When Four Drinks Mean Six: How Alcohol Content Varies In Restaurants And Bars

In an era when Americans know more and more about the food they’re served in restaurants,  recent research shows that they don’t know too much after all about alcoholic beverages they order. Calories and fat of entrees and deserts from the kitchen are increasingly stated on the menu—many localities now require it—but there’s no guarantee about the alcohol content of the drinks from the bar.

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More Than Your Money’s Worth

What’s more, recent research detailed in the journal Alcoholism: Clinical & Experimental Research has revealed what may come as a surprise to frequent consumers of libations in restaurants and bars: That drink you order may well have more alcohol in it than you expect—or want. The old notion of restauranteurs and bartenders watering down the booze to make every bottle go further seems to be the exception rather than the rule. And, while every consumer certainly wants to get their money’s worth on food and drinks when dining out, getting more alcohol than you may be prepared for can be disconcerting and downright dangerous, in some cases.

How Much Is Too Much?

In the U.S., the generally accepted standard (there’s no formal law) is that a single drink will contain a pure alcohol content of 0.6 ounces. However, there’s not a chemist behind every bar meticulously formulating each drink and carefully measuring the contents in a test tube. In the real world, the amount of alcohol in the drink you order fluctuates according to a number of variables including the size of the glass in which the establishment serves the drink to inconsistencies in pouring volume by hurried employees to the percent of alcohol inherent in the particular drink. For example, wine may contain 15 percent alcohol or 11 percent. However, the distinction between the content of certain wines may not be indicated anywhere on the wine list or the wall menu displayed behind the bar.

Testing The Limits

Researchers visited 80 establishments  serving alcoholic beverages in northern California to analyze the exact content of alcohol in drinks purchased there. The content of 480 sample drinks of beer, wine and hard liquor was tested to determine the concentration of alcohol by volume. In some cases the researchers actually used laboratory methods to analyze the drink and arrive at an exact figure, in other cases, such as wine, they used the manufacturer’s label information about alcohol percentage.  The results were then compared to the U.S. standard of 0.6 ounces per drink.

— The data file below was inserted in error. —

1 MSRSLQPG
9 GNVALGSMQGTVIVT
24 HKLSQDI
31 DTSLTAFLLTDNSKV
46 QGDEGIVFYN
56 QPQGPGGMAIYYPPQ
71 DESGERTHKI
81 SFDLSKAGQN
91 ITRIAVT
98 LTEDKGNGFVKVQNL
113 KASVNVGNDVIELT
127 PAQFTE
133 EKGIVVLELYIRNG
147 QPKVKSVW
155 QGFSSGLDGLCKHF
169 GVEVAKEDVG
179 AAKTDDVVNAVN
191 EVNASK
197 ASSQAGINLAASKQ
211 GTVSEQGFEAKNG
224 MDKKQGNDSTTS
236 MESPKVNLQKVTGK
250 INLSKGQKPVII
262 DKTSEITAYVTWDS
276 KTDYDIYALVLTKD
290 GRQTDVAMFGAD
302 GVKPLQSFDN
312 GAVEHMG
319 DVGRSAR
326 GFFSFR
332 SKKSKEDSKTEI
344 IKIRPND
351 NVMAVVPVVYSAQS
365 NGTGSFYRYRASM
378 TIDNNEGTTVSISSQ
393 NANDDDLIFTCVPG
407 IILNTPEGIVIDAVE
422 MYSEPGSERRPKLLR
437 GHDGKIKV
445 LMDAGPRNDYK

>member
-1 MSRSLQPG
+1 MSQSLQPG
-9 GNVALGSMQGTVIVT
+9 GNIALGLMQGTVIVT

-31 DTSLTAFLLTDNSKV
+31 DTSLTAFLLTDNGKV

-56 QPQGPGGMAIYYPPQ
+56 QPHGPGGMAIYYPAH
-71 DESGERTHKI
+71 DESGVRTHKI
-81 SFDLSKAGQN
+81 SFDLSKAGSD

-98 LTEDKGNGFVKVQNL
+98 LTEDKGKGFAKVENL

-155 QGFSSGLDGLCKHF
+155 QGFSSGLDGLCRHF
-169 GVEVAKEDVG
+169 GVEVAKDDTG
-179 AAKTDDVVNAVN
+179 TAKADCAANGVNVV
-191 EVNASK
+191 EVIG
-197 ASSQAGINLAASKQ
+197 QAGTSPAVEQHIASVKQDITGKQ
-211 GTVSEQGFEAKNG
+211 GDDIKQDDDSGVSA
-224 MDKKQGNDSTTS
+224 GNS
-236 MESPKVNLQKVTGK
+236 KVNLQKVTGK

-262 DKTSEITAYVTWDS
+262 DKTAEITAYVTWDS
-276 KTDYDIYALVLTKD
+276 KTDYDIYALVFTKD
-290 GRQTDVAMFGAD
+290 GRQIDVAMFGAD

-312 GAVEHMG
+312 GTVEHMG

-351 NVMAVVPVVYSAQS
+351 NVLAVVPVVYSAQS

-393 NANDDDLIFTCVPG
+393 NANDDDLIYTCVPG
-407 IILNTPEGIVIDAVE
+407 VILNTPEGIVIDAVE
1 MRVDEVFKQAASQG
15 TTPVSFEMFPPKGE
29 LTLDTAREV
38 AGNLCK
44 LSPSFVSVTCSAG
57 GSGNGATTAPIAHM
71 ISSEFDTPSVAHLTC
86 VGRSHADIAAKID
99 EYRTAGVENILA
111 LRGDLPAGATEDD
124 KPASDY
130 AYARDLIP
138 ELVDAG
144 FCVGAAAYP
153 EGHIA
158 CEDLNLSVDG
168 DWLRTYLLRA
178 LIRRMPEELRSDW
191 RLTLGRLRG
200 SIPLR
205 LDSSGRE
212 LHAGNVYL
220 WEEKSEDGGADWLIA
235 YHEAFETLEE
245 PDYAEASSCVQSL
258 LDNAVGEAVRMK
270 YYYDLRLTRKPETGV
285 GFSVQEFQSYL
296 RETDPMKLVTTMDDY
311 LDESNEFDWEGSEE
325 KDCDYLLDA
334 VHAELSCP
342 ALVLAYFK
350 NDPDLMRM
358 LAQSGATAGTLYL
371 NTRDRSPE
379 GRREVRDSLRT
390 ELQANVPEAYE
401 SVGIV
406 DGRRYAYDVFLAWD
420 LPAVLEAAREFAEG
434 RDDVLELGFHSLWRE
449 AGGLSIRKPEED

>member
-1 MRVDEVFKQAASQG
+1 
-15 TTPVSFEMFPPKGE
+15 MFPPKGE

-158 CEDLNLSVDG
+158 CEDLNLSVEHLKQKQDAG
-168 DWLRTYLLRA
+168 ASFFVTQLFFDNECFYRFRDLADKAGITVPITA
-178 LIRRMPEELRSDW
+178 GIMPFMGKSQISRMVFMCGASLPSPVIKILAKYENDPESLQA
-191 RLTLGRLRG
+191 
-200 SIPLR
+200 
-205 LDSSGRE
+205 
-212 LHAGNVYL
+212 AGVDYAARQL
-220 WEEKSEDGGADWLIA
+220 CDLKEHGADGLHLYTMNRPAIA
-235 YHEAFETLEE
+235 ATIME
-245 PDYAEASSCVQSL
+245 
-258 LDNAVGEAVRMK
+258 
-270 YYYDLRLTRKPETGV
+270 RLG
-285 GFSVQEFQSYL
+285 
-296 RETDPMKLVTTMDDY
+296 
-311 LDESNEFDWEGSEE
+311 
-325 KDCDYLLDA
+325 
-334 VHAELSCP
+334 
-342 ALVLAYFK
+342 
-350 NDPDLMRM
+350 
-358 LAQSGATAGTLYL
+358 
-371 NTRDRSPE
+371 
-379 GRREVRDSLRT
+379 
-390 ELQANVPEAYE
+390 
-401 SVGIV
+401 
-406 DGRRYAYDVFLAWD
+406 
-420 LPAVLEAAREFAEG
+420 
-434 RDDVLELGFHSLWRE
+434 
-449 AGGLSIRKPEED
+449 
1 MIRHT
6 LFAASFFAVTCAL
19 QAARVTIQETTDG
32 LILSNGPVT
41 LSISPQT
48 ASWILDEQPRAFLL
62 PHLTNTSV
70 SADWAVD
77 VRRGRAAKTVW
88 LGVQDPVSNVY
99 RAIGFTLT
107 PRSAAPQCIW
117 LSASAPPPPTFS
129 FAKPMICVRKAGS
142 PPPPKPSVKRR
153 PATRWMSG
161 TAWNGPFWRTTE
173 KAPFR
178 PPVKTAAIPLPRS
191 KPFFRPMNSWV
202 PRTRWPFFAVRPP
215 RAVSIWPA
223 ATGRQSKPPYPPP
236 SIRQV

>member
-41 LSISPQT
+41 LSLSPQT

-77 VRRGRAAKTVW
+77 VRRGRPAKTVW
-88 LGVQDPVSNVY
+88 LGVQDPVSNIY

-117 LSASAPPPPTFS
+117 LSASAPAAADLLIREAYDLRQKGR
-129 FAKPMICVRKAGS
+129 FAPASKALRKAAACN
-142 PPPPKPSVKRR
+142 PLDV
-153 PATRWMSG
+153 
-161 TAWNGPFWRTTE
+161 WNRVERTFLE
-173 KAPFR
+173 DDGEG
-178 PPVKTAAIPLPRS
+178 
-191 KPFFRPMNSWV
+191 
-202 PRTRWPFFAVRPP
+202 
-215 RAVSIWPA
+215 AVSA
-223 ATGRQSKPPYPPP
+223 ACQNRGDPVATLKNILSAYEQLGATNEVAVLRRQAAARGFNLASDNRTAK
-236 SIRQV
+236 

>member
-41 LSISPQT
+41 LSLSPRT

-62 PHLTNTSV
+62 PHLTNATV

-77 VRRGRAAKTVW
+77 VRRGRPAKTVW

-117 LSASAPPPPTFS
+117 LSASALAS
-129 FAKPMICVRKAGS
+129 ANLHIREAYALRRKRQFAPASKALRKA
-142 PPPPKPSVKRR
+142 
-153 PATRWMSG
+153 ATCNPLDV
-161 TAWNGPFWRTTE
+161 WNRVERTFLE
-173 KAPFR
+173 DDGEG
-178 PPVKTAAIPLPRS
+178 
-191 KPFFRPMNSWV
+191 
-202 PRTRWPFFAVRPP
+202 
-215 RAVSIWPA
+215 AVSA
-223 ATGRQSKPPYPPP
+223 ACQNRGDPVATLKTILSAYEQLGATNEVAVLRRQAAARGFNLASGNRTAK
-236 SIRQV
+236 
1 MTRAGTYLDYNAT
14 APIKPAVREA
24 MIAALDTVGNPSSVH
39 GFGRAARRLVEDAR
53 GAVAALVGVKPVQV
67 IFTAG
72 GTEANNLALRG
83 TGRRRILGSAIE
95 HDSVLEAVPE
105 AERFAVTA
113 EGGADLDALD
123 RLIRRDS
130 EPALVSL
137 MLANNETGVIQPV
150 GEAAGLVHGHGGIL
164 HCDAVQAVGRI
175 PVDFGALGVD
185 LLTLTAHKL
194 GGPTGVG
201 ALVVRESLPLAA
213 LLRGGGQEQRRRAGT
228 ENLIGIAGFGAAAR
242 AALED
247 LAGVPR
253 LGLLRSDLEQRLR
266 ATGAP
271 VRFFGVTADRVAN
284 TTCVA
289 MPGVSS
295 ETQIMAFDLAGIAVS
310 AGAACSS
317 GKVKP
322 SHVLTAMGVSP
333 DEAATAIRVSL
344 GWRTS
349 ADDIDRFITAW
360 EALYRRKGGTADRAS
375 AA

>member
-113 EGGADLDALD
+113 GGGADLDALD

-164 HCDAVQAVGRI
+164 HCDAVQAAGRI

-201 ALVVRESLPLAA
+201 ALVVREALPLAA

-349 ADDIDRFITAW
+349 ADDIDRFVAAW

What The Numbers Show

The final report released by researchers revealed a noticeable lack of consistency in alcohol content. Surprisingly, given the impetus to cut costs in most eating and drinking establishments today, it was discovered that ordered drinks actually tended to contain alcohol above the 0.6 ounce standard. Exceptions to this were noted for shots of pure hard liquor and bottled beers. Drinks that were special-ordered also were found to be larger in total volume of all ingredients—including alcohol—than standard drinks.
Wines typically delivered a higher alcoholic punch than expected because many establishments serve wines with an alcohol volume above the usual 12 percent, instead opting for 14 percent varieties. Serving larger volumes per glass than normal was found to be yet another factor that boosts the amount of alcohol consumed per drink.

Why It Matters

Consumers should be concerned. Many individuals estimate their capacity to drive safely after drinking by the simple number of a familiar drink they order at one sitting. Since the research has now established that the alcohol volume per drink may fluctuate substantially, some drinkers could be placing themselves and other drivers on the roads at risk by consuming dangerous amounts of alcohol without knowing it.

Err On The Side Of Caution

It’s almost impossible to accurately judge the amount of alcohol in many drinks merely by tasting. Other ingredients in the drink like mixers mask the flavor. Researchers emphasize that relatively small inconsistencies in the expected alcohol volume in drinks at restaurants and bars can have a big effect on safe driving and other public health issues. For example, if the actual alcohol content in a drink is higher than expected by just 25 percent and the drinker consumes four drinks, they could be exposing themselves to impairment equivalent to consuming an additional two more drinks at standard content—without even being aware of it. Increasingly, responsible drinking means consumers must be more wary of possible variations in alcoholic content of beer, wine and spirits. Unless or until standards are established and uniformly applied in the industry, a personal policy of “less is more” when it comes to consuming alcoholic beverages in commercial establishments may be the safest course to take.

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